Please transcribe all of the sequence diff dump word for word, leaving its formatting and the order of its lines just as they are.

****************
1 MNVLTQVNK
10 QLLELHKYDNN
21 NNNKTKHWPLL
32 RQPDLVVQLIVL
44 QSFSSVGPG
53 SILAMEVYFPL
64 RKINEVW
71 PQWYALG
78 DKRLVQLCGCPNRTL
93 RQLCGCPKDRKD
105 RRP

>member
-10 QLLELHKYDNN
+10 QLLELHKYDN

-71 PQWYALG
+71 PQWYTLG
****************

1 MNVLTQVNK
10 QLLELHKYDNN
21 NNNKTKHWPLL
32 RQPDLVVQLIVL
44 QSFSSVGPG
53 SILAMEVYFPL
64 RKINEVW
71 PQWYALG
78 DKRLVQLCGCPNRTL
93 RQLCGCPKDRKD
105 RRP

>member
-10 QLLELHKYDNN
+10 QLLELHKYDN

-71 PQWYALG
+71 PQWYTLG